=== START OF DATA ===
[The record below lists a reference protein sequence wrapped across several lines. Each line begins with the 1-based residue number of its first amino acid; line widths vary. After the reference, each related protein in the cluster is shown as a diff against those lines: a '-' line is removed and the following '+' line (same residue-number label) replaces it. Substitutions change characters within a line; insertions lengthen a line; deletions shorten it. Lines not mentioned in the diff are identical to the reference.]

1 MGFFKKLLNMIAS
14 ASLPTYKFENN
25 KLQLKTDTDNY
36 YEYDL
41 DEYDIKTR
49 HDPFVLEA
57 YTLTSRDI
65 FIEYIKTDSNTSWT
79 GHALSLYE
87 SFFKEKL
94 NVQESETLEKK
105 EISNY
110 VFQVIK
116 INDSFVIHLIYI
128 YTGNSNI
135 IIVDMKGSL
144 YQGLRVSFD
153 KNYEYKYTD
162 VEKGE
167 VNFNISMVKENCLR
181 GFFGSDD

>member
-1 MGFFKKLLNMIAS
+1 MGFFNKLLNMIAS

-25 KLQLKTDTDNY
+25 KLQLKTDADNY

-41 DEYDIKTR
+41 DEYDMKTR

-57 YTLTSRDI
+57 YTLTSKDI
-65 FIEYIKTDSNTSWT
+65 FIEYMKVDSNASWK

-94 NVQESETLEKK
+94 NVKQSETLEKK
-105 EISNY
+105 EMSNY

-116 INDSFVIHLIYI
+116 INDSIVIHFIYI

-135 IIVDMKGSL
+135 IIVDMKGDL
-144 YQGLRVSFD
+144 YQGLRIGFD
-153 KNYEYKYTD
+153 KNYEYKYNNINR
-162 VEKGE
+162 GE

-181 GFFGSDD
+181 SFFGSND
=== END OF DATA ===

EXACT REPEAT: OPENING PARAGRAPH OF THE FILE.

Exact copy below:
[The record below lists a reference protein sequence wrapped across several lines. Each line begins with the 1-based residue number of its first amino acid; line widths vary. After the reference, each related protein in the cluster is shown as a diff against those lines: a '-' line is removed and the following '+' line (same residue-number label) replaces it. Substitutions change characters within a line; insertions lengthen a line; deletions shorten it. Lines not mentioned in the diff are identical to the reference.]